[Twisted-Python] Freevo 2.0, Kamaelia, pyevent, Eventnet/LGT: what's going on?

Andrew Bennetts andrew-twisted at puzzling.org
Thu Oct 20 19:54:17 EDT 2005

On Fri, Oct 21, 2005 at 01:10:03AM +0200, Antoine Pitrou wrote:
> There is a terminology problem, since I don't understand why something
> named "Protocol" should be destroyed at every connection. Or it should
> be, quite logically, renamed "Connection". Also this doesn't appear in
> the API docs (again).

I think high-level concepts like this are much better explained through
proper documents than docstrings (which is the source of our API docs).
Docstrings are generally like man pages; they give a basic reference for
something, if you're lucky an example even, but for anything more than that,
like understanding the design, you really want a more comprehensive and
coherent document than a collection of docstrings.  API docs are mainly
useful to people that already understand what's going on.

That's not to say our documentation in this area is perfect.  You're right
that the design of protocols and factories isn't really discussed
explicitly; either you find it by working through the tutorial, or perhaps
Improvements welcome! ;)

As to why it's "Protocol" rather than "Connection"... that would be
differently confusing :)

The "connection" to me sounds like what the transport already is -- the
thing responsible for taking bytes (or datagrams) from here and sending them
to there, and that you can disconnect, and so on.  In Twisted, the
"Protocol" is the thing responsible for interpreting events from the
underlying connection (and in most cases, doesn't care if the underlying
transport is TCP, SSL, UNIX domain sockets, or whatever -- how the bytes are
transported isn't its responsibility).

> For me, a "protocol" is something like HTTP or SMTP. It is "eternal",
> I'm not expecting it to be created/destroyed at every connection (that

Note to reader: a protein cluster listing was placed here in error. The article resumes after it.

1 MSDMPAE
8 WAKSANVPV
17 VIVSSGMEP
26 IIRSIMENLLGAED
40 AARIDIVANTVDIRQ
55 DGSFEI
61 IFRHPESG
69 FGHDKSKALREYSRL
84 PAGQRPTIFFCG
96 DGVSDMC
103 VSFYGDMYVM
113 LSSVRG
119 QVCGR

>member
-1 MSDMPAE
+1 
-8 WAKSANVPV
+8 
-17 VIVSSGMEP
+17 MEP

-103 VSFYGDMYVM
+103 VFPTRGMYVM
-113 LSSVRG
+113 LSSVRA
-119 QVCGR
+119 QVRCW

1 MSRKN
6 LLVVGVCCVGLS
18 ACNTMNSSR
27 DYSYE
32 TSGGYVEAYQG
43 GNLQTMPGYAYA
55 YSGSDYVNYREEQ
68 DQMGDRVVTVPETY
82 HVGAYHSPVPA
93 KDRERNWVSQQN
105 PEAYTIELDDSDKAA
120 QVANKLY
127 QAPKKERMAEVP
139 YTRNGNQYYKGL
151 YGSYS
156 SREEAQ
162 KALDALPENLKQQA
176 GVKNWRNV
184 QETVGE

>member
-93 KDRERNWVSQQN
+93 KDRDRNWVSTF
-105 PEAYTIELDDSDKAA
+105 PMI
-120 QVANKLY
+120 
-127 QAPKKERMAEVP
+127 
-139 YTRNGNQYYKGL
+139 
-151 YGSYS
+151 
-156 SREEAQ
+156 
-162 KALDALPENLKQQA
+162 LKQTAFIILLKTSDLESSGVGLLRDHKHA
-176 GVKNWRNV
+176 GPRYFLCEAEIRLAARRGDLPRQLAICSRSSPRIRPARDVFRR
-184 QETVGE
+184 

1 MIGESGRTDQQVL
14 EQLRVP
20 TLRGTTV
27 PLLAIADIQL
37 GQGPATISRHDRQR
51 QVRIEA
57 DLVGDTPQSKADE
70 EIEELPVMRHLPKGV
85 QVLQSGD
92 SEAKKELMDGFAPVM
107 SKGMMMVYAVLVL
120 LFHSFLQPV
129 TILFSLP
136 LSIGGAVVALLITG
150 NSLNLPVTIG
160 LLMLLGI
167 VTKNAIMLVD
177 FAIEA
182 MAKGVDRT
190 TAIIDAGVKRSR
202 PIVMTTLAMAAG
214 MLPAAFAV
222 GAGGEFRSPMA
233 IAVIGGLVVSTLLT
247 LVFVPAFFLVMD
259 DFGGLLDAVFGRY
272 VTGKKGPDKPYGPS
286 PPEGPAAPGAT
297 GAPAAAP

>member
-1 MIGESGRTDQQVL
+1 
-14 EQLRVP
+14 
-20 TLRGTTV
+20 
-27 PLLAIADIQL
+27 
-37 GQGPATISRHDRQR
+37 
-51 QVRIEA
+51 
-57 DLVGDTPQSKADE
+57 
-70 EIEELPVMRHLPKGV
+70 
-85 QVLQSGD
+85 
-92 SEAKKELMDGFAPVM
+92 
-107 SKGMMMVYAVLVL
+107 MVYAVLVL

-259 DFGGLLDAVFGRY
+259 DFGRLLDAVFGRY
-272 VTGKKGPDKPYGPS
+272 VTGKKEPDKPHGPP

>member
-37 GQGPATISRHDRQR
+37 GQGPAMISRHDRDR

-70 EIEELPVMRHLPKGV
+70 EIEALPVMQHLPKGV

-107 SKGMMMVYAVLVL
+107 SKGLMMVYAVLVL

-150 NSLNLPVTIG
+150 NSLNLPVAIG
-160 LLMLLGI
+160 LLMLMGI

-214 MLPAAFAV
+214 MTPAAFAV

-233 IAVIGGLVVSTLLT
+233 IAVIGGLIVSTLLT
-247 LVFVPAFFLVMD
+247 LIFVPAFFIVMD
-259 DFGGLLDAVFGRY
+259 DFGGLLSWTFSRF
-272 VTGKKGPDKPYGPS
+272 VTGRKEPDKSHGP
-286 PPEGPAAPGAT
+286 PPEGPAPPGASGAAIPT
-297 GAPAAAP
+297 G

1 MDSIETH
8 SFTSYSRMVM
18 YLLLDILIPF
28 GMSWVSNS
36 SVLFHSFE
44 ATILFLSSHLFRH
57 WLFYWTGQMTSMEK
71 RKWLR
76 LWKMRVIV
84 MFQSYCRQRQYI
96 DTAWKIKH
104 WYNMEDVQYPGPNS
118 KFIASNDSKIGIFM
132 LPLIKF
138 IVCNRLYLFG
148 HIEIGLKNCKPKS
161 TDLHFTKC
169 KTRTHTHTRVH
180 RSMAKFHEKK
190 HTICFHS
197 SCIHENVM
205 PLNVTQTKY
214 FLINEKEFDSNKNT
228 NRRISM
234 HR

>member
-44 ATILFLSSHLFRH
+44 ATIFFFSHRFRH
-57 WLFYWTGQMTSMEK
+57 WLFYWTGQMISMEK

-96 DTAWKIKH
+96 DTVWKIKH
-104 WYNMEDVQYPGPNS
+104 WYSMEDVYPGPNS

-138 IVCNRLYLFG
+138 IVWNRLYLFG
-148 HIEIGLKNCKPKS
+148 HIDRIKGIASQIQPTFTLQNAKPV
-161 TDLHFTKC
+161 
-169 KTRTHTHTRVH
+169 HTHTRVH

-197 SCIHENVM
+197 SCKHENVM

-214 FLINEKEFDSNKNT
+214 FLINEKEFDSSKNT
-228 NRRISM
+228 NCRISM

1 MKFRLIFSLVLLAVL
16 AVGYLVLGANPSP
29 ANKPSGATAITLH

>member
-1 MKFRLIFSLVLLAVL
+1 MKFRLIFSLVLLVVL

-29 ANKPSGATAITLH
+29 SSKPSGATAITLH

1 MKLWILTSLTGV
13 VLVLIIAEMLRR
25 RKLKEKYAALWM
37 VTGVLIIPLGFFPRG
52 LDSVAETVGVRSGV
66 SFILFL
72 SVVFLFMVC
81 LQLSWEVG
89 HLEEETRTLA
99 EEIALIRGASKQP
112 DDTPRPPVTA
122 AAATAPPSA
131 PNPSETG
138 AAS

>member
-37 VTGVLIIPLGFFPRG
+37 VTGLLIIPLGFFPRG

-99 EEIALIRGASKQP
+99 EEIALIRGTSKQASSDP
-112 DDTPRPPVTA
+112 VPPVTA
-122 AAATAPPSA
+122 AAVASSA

> would be like calling an int a float, or whatever).

Well, the logic of how to interpret the byte stream into higher-level events
is "eternal": your Protocol *class* is that.  The actual interpretation
(e.g.  "ok, I've just seen '\n' so this is a lineReceived event... ok, I've
just seen a blank line and I was in the 'expecting HTTP headers' state so
now I'm in the 'expecting request body state', but this is a GET request so
there's no body, so this is a 'requestReceived' event") is almost always
stateful though, and state means objects, i.e. instances.  

So: you need an interpreter per connection (because interpreting a byte
stream is stateful), and interpreters ought to be able to work with any byte
stream, because most of the time there's no or little difference.  So the
interpreter and byte-stream have different objects: a Protocol and a

> There is no documentation on the magic that really happens when
> something is triggered (for example when a TCP session is established).
> Which methods are called, which objects are created, in which order,
> etc. Unexplained magic is annoying in software development.

There's not much magic, but there's also not much documentation.  Of course,
the end result is of inadequate documentation isn't very distinguishable
from magic :(

Depending on what levels of abstraction you care about, see the interfaces
for IReactorTCP, IConnector, IProtocolFactory, IProtocol and ITransportTCP,
and Factory itself:

Or ask specific questions on this list!

I hope I've helped,


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